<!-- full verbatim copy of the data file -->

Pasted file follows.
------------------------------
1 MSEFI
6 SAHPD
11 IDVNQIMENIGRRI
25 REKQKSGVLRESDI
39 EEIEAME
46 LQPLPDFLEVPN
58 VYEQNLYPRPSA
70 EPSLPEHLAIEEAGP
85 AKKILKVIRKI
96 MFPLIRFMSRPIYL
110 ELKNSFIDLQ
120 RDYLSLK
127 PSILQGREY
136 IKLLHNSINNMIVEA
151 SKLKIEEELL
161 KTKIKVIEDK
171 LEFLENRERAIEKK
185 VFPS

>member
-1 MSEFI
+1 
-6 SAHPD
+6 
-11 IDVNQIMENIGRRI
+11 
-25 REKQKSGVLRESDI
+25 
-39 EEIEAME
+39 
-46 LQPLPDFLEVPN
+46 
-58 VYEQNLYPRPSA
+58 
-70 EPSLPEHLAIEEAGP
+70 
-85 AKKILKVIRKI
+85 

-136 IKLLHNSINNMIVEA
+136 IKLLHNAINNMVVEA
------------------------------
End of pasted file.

1 MSEFI
6 SAHPD
11 IDVNQIMENIGRRI
25 REKQKSGVLRESDI
39 EEIEAME
46 LQPLPDFLEVPN
58 VYEQNLYPRPSA
70 EPSLPEHLAIEEAGP
85 AKKILKVIRKI
96 MFPLIRFMSRPIYL
110 ELKNSFIDLQ
120 RDYLSLK
127 PSILQGREY
136 IKLLHNSINNMIVEA
151 SKLKIEEELL
161 KTKIKVIEDK
171 LEFLENRERAIEKK
185 VFPS

>member
-1 MSEFI
+1 
-6 SAHPD
+6 
-11 IDVNQIMENIGRRI
+11 
-25 REKQKSGVLRESDI
+25 
-39 EEIEAME
+39 
-46 LQPLPDFLEVPN
+46 
-58 VYEQNLYPRPSA
+58 
-70 EPSLPEHLAIEEAGP
+70 
-85 AKKILKVIRKI
+85 

-136 IKLLHNSINNMIVEA
+136 IKLLHNAINNMVVEA